GENRE: Adult Fiction
James Lamport was going to sea.
He had made the decision long ago, when his Uncle Argo first came home with a story about a yogi in Bombay. The man slept on a bed of nails, he had said. He could put his legs behind his head and could stand himself up on the palm of one hand. James was overwhelmed with curiosity.
Then Argo told a story of snake charmers who controlled serpents with music. The young boy shivered with excitement.
Then there was the story of people riding painted elephants through the streets. He shuddered with glee.
James, as a boy, could hardly breathe as he had thought about all these strange and wonderful things that actually existed somewhere out in the world. All he had ever known was England, and the boring grey place that it was.
That was when he decided – he was going to see it. The world. All of it.
Now, twenty years later, as he strode toward the London Docks, his ears burned to hear all the details from his uncle’s latest trip. Tales of fantastic sea creatures, of cannibal tribes in exotic lands, and of waters teeming with bloodthirsty pirates were always in order when the old sailor came home. Stroking his full brown beard, with the smoke from his pipe disappearing above head, his uncle’s eyes would light up like flames as he related the storybook adventures in which he took part. He was everything James wanted to be; all he had ever dreamt of was a life on the open ocean.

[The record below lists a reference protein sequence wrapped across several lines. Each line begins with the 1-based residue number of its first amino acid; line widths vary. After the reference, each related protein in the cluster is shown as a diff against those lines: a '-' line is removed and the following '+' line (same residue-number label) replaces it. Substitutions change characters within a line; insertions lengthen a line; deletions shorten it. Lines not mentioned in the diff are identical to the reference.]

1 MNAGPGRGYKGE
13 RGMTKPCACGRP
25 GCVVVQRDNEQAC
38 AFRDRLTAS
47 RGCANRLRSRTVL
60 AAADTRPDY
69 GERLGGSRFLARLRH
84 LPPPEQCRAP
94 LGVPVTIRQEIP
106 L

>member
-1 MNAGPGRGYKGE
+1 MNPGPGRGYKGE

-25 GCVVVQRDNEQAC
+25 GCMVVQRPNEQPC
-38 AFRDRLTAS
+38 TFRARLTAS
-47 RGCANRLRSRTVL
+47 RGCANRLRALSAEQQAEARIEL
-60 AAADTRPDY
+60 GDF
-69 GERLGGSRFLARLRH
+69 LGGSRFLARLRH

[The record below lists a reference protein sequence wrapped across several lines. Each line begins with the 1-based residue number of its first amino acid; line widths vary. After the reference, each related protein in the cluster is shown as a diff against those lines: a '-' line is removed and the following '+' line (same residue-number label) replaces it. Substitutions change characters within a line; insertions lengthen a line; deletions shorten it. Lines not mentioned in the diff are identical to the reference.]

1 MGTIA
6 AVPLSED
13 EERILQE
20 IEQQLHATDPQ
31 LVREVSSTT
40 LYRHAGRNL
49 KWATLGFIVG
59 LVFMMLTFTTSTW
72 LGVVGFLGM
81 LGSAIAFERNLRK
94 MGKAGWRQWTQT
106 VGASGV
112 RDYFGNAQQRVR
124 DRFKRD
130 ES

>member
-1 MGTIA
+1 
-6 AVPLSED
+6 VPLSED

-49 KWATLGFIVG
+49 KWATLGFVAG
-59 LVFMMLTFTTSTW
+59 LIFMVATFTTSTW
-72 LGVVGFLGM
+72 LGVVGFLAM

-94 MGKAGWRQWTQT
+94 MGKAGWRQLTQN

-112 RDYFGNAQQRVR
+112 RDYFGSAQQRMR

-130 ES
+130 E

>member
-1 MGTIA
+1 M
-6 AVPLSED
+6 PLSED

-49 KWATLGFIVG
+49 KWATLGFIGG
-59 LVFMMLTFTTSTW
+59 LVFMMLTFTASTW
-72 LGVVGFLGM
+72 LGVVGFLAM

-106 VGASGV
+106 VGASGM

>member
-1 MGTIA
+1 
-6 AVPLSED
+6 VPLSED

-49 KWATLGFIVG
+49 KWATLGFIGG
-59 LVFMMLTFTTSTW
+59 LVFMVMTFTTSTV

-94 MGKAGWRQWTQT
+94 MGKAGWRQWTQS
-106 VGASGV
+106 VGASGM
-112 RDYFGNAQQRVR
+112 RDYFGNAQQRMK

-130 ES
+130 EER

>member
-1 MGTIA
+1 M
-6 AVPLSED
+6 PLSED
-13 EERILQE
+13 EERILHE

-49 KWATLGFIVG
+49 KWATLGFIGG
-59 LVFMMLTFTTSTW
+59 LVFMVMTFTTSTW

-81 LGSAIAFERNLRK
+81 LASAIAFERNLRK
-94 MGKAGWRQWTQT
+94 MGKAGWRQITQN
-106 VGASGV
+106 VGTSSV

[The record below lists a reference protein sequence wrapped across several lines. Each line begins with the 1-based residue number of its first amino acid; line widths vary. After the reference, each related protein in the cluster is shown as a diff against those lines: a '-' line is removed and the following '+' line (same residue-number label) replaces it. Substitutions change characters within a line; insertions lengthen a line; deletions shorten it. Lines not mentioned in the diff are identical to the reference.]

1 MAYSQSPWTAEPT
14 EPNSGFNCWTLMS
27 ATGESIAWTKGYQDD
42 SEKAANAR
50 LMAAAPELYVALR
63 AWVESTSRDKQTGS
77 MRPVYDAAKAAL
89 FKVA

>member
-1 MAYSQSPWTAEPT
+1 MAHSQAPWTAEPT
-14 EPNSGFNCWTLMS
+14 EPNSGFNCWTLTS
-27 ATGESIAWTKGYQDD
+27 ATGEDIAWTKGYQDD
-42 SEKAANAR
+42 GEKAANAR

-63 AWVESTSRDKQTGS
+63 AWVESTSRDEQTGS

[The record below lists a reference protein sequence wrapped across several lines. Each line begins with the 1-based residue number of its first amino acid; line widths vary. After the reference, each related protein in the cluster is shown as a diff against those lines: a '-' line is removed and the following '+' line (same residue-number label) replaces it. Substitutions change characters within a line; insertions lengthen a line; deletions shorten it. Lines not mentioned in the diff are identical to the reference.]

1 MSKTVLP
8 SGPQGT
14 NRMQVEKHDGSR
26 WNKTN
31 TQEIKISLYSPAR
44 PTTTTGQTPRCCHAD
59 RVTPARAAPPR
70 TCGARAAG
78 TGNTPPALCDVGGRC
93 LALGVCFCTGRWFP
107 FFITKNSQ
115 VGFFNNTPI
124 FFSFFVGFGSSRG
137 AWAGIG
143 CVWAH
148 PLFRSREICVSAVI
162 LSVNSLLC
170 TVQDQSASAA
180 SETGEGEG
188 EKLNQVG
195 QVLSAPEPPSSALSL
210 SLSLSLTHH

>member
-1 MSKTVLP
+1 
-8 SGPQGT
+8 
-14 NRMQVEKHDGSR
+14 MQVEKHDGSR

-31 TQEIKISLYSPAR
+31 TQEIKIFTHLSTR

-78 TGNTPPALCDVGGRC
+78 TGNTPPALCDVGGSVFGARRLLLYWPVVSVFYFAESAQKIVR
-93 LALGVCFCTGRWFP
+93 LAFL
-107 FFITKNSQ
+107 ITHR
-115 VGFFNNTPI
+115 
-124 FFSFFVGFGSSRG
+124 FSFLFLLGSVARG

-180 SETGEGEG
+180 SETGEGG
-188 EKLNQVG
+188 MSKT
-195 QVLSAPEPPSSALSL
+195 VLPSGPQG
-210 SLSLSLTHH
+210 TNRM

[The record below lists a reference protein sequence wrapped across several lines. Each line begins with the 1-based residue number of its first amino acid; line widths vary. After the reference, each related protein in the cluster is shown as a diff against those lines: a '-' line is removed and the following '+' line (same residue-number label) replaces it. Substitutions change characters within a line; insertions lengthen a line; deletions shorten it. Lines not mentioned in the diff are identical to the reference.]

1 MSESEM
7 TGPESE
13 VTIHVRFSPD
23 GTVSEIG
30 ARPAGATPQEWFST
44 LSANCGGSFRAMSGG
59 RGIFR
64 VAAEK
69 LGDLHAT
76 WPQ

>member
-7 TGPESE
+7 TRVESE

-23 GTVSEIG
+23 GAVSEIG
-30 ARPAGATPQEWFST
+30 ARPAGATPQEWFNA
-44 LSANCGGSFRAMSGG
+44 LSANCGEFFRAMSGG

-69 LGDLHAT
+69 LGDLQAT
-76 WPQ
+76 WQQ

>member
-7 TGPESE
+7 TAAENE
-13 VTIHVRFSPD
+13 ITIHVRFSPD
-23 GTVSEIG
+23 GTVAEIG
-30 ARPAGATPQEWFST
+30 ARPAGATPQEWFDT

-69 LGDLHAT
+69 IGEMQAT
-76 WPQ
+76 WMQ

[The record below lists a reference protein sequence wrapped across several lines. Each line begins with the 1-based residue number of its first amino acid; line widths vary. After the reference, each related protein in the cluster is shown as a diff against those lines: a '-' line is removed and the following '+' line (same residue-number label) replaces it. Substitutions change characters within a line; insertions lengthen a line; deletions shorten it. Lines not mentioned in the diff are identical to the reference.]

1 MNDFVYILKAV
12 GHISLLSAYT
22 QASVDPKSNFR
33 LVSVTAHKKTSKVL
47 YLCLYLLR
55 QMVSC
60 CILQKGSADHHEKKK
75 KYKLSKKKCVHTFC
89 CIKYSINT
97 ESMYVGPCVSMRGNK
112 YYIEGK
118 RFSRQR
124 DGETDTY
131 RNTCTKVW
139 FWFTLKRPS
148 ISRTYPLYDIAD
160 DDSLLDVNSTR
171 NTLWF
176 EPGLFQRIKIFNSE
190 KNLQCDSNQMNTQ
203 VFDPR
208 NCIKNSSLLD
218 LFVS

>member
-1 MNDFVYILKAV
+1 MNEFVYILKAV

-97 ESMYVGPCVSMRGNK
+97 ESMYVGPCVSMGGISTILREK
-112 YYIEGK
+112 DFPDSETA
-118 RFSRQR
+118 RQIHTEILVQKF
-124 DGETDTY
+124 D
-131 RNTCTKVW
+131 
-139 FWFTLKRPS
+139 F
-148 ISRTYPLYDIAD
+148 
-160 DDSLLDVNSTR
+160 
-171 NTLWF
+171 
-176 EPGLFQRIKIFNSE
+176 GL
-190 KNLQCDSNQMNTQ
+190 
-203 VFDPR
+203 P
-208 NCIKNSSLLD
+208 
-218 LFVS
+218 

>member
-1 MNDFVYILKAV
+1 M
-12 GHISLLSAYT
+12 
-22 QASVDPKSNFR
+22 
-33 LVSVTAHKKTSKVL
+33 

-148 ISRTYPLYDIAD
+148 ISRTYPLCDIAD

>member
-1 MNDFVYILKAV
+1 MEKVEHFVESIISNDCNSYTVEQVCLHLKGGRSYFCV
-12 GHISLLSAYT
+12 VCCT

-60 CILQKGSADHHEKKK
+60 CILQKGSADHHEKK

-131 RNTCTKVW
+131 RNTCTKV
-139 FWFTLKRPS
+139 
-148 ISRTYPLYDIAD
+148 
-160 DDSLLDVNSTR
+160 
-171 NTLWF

He passed the bustling stevedores, the mountains of barrels of pickled herring from the North Sea, the merchants selling tobacco and pearl necklaces and shrunken heads, and he imagined the Saint Angela moving up the Thames right at that moment. He smelled the filth of the docks and his heart quickened. This was the day, he knew. This was the day for which he had waited for years. He was finally going to make his life happen. He was going to ask to go along the next time Argo went out.
He reached the edge of the docks and asked a carriage driver for the time. Three thirty-four. Right on time. Every day for the past week James had stood at the edge of the docks, in the same spot, at the same time, the wind whipping through his dark hair, waiting for the Saint Angela to emerge. Every day for the past week, however, he had gone home alone. Not today, he knew. He had a good feeling about today.
As if on cue, James saw the prow of a ship slice through the curtain of London fog. The wooden mermaid on the front appeared to pull back the curtain, peer out and, deciding all was clear, continue through the hole in the fog toward the dock. It was the Saint Angela. His uncle was home.